There are two types of seed: Heirloom and Hybrid. Heirloom is a pure seed and will reproduce its parent plant identical. A Hybrid has been developed from multiple plants cross pollinating. Hybridized plants are usually more disease resistant, drought resistant, larger size, etc. But the seed from a hybrid will not reproduce that same plant. It will reproduce one of the parent plants that it originally came from – you never know what you will get in other words. There is also the possibility that the seeds from hybrids will be sterile and produce nothing. So, my best suggestion is to have some Heirloom plants (they are usually the most flavorsome too) so that you can collect their seeds. But you may want to include some hybrids for their higher production ability during the season you are in. Make sense?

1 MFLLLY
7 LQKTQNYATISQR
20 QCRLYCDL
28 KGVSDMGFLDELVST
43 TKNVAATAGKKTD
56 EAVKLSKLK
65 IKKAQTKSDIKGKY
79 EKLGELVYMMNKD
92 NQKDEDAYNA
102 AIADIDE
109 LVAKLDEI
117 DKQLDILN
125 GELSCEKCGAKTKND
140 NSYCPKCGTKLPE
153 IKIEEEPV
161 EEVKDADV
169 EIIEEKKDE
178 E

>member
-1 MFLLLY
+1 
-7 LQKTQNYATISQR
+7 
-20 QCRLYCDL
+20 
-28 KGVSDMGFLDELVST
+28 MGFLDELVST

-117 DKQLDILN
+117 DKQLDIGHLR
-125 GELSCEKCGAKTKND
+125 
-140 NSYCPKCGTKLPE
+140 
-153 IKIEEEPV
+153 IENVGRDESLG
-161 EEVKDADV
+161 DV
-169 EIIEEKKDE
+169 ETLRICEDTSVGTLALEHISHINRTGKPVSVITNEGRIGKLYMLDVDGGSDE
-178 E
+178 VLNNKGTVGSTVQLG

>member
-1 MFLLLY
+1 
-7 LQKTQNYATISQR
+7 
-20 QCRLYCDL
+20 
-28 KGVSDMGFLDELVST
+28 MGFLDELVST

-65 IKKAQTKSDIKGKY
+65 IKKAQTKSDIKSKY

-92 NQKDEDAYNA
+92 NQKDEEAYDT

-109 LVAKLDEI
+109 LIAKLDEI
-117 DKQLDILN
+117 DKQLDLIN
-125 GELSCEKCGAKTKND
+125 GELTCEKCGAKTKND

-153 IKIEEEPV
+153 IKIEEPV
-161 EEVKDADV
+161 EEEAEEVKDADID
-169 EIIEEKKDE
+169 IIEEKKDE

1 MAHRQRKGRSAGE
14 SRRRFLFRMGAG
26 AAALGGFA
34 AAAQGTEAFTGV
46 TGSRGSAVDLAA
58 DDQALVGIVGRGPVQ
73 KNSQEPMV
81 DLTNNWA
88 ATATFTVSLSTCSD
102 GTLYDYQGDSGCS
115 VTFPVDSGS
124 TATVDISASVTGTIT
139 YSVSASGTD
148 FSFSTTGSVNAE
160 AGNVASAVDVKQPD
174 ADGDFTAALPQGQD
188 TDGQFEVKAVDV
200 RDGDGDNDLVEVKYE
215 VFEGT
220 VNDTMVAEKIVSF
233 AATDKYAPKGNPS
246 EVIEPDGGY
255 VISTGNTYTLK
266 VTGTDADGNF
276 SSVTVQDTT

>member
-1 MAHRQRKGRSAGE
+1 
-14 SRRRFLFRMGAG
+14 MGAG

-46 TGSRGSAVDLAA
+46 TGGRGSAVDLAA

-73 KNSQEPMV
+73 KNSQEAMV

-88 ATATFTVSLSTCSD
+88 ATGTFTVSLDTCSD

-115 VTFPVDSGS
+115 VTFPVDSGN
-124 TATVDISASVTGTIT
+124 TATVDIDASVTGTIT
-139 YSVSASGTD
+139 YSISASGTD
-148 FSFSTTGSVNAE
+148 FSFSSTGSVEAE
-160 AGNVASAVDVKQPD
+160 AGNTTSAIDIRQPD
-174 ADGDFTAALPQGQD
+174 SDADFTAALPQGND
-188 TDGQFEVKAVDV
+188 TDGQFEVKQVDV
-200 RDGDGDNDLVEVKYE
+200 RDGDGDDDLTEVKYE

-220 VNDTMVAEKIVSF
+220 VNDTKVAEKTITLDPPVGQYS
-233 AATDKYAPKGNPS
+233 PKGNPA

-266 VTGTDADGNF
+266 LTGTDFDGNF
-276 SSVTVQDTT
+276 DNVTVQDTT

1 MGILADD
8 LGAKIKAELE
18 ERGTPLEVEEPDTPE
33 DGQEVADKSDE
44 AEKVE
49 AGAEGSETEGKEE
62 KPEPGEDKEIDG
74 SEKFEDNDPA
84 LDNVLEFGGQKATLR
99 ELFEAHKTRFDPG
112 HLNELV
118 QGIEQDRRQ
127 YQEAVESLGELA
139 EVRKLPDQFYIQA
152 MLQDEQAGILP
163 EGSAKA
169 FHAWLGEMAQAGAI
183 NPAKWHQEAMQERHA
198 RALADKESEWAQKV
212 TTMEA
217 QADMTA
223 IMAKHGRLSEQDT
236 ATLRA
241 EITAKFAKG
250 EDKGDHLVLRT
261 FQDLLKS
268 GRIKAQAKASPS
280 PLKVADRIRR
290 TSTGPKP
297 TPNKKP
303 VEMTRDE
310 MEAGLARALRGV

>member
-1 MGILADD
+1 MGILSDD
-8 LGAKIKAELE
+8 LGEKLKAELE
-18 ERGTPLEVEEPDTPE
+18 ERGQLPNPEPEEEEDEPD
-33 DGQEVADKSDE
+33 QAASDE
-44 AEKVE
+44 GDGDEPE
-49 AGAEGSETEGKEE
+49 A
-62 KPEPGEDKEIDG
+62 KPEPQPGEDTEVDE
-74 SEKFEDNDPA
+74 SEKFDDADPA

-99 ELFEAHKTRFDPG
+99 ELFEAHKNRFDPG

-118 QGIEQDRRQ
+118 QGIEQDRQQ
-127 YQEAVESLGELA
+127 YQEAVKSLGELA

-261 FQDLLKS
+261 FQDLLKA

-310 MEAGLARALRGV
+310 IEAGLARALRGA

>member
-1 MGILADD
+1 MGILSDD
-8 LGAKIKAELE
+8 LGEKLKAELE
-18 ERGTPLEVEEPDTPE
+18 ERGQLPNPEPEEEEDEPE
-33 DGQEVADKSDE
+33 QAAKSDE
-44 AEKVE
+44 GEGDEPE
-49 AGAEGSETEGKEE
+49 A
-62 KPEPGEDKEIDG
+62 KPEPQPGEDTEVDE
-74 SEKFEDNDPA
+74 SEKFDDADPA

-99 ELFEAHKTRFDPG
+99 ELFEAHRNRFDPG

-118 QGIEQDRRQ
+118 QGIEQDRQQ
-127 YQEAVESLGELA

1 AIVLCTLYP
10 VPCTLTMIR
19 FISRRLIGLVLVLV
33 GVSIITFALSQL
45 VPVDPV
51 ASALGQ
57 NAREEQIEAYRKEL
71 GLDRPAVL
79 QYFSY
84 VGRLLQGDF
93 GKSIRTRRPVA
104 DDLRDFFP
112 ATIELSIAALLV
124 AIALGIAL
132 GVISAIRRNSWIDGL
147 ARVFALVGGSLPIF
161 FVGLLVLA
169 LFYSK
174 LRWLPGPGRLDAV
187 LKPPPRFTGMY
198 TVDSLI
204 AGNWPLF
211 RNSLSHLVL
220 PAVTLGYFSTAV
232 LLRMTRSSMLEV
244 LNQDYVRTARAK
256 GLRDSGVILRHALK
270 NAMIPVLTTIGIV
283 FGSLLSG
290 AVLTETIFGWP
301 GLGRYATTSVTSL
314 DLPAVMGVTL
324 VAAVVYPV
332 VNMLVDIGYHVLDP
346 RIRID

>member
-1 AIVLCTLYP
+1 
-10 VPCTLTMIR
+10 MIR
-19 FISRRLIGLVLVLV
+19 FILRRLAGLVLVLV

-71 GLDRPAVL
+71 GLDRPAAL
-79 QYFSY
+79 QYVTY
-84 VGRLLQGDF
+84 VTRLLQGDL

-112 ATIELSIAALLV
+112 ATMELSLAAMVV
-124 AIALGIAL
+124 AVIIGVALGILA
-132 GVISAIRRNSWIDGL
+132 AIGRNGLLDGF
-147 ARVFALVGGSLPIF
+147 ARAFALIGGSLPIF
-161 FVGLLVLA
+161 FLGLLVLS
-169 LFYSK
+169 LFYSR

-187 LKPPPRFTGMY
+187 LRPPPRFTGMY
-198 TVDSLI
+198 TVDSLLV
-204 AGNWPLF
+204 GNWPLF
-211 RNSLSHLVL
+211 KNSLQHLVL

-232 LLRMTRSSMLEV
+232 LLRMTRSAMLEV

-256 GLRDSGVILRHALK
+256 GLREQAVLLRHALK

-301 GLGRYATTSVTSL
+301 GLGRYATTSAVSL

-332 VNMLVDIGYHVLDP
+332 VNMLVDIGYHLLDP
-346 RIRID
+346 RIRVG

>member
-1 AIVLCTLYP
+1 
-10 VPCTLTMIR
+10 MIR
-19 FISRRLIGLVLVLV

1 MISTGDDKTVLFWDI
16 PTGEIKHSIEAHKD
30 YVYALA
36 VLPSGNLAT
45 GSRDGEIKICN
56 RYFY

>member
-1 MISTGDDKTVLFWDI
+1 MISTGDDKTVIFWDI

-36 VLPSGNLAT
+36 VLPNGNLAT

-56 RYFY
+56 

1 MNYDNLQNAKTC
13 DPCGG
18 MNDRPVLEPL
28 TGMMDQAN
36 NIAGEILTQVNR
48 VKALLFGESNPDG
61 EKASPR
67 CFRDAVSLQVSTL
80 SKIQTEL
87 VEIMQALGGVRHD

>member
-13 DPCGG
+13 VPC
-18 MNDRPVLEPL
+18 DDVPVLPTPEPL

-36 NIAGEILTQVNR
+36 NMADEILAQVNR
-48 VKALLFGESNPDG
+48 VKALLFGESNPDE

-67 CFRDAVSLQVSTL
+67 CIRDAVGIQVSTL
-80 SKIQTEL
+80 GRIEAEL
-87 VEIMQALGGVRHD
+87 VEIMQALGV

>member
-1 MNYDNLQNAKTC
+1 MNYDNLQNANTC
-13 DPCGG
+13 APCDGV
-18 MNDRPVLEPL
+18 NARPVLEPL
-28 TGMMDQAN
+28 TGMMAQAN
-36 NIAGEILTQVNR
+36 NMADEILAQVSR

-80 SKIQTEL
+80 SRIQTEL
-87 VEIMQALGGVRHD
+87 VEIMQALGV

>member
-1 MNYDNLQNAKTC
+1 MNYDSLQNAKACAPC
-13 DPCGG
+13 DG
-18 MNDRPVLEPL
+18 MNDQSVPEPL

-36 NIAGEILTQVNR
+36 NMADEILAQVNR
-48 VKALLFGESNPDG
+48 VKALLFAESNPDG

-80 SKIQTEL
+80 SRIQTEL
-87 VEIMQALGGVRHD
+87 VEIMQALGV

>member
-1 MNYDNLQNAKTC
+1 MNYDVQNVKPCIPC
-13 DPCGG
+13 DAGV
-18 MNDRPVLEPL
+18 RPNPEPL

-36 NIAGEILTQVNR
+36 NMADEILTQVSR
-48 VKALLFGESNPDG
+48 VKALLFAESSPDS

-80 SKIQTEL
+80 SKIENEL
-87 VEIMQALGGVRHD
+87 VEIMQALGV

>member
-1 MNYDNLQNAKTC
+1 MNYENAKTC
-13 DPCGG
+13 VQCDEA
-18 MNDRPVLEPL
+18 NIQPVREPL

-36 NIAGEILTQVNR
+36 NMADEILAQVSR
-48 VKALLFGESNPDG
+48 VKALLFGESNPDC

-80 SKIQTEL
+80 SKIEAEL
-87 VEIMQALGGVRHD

Now, as to cross-pollination.
Yes, some plants will cross-pollinate and therefore alter your heirloom seeds.
The following plants will have less than 5% of compromised seeds due to cross-pollination:
Bush, pole andlimabeans, chicory, Endive, English and Southern peas, tomatoes. So you can plant several varieties of them closer together.
The following plants can cross-pollinate prolifically so you need to separate different varieties as much as possible:
Cabbage, radish, beets, corn, carrots, onions, celery, spinach, Swiss chard, broccoli, kale, parsnip,
Brusselssprouts, kohlrabi, hot and sweet peppers, cauliflower, lettuce, citron, muskmelon, pumpkins,
Collards, mustard, rutabaga, cucumbers, okra, squashes, eggplant, parsley, watermelons, gourds,
Asparagus, spinach, some hybrid cucumbers
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